The Great Offering
John 10:15
As the Father knows me, even so know I the Father: and I lay down my life for the sheep.

Our Lord Jesus is the chief Shepherd, under whom all other spiritual pastors are called to labor for the welfare of the flock, to whom they owe their authority, and by whose example they are bidden to be guided. He is the great Shepherd, who has proved his power to deliver and to save. And he is the good Shepherd, who shrinks from no effort and from no self-denial, in order to secure the welfare of his own. What more could he do than he did, when he laid down his life lop the sheep?

I. THIS OFFERING WAS DELIBERATELY PURPOSED. Nothing can be more absurd than the notion of some modern critics, who contend that the Lord Jesus never contemplated such a close to his ministry until within a short period of his betrayal, and that he accepted the martyrdom as inevitable, and in order to save his credit with his followers. The Gospel record makes it manifest that from the early days of his ministry Jesus knew how that ministry would end. In his conversations with his disciples he gave them to understand that his life of service was to be crowned by a death of sacrifice.

II. THIS OFFERING WAS VOLUNTARILY RENDERED. There had been times when the life of Jesus seemed to be in danger, and on such occasions he had escaped out of his enemies' hands, for his hour was not yet come. And to the last he possessed power either to crush or to evade his foes. But when the time came for him to be offered up, he made no resistance. He set his face towards Jerusalem. He acted in a manner certain to bring on the crisis. His miracles, his teaching, and especially his denunciations of the Pharisees, were of a nature to ensure the open opposition of his bitter foes. He withheld his supernatural power when he might have saved himself. In short, he laid down his life as something precious, which nevertheless he was content and ready to part with.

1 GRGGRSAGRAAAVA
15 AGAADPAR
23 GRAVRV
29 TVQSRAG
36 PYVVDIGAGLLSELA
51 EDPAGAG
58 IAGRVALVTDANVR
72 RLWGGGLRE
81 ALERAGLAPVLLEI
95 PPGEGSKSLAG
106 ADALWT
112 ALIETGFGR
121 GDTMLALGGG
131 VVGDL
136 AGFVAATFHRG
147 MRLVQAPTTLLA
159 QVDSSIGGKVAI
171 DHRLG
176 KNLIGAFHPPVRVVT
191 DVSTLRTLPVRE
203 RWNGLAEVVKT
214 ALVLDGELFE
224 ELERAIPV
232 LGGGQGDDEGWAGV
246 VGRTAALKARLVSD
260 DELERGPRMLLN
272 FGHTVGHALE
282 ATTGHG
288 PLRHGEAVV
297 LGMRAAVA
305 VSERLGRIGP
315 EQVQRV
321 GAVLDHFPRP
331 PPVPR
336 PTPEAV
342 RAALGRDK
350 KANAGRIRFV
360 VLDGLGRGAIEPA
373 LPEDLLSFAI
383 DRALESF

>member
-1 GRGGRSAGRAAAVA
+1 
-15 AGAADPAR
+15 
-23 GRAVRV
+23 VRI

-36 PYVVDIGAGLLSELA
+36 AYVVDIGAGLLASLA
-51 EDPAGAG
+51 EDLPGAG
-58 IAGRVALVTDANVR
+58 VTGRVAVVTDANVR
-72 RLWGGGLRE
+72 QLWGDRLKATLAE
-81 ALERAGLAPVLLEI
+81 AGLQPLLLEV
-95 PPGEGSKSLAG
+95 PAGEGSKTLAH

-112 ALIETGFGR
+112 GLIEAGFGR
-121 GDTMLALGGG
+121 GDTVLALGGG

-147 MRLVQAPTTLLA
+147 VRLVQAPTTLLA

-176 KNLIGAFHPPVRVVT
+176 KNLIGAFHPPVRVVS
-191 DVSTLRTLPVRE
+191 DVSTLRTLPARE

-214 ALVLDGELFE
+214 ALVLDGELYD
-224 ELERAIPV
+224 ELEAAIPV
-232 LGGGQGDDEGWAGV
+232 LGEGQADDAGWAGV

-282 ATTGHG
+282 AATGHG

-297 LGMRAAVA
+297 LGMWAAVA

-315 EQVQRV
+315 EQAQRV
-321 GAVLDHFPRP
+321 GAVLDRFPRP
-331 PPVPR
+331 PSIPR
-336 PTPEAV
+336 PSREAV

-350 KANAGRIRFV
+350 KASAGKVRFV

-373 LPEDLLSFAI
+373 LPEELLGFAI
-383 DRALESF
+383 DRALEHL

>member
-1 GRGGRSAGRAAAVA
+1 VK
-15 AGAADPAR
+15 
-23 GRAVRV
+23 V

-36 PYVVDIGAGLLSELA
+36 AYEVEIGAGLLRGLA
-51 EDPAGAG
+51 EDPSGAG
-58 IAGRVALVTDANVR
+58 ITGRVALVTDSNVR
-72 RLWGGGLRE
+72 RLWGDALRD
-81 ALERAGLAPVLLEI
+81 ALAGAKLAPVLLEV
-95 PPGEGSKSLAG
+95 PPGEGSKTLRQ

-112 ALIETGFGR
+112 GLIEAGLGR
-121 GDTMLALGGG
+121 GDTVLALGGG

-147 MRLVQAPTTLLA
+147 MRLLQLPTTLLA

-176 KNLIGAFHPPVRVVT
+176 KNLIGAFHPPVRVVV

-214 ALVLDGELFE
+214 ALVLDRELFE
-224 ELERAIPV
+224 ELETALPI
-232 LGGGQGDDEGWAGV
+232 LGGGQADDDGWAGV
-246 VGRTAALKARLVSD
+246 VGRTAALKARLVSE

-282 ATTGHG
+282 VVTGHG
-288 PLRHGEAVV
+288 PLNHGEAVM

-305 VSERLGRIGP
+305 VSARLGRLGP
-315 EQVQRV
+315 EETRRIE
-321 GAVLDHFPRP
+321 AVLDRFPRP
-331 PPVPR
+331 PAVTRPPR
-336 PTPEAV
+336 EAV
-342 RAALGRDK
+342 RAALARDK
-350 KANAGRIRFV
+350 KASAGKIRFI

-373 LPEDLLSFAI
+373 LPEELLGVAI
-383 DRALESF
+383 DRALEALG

1. Christ died on behalf of his sheep, and in defense of them. This, which was obscurely seen by the high priest, was very present to our Lord's own mind. He had no personal end to serve by consenting to a death of pain and ignominy. It was for the sake of his flock that the Shepherd sacrificed himself.

2. Christ died in the stead of his sheep. As a shepherd may fight with a wild beast that attacks the flock, may receive wounds of which he himself may die, and yet may slay the beast and deliver the sheep of his charge; so our Savior, by his death, delivered his spiritual flock "from the bitter pains of eternal death." Not by way of a bargain, as if suffering were something that could be transferred from one to another, as though Jesus endured an equivalent for the punishment men deserved; but by Way of substitution and moral mediation.

IV. THIS OFFERING WAS REDEMPTIVE IN ITS PURPOSE. "Ye were redeemed," writes Peter, "with the precious blood of Christ, as of a Lamb without blemish." The bondage of sinful men was exchanged for liberty, their malady for health, their death for life.

V. THIS OFFERING WAS ACCEPTED BY THE FATHER. Of this our Lord was confident beforehand. "Therefore doth the Father love me," he himself says in the anticipation of his sacrifice (ver. 17). It was necessary that this should be the case, that the Father should approve the offering. This language may easily be misunderstood and misrepresented, as if there were something arbitrary in the pleasure or displeasure of the Eternal. But the fact is that the Father delights in that which is in accordance with unchanging reason and righteousness. What Christ did and suffered, and the aim he set before him, was what commended itself to the mind of the God of wisdom and justice. And, indeed, it was by the Father's will that Christ's work was undertaken, and his acceptance of it was the ratification of his own counsels.

VI. THIS OFFERING WAS EFFECTIVE AND SUCCESSFUL IN ITS RESULTS FOR MEN. In this supreme instance, benevolence was not in vain. If the Shepherd died, the flock was ransomed. And Christ "sees of the travail of his soul, and is satisfied." - T.

Parallel Verses
KJV: As the Father knoweth me, even so know I the Father: and I lay down my life for the sheep.

WEB: even as the Father knows me, and I know the Father. I lay down my life for the sheep.

The Good Shepherd
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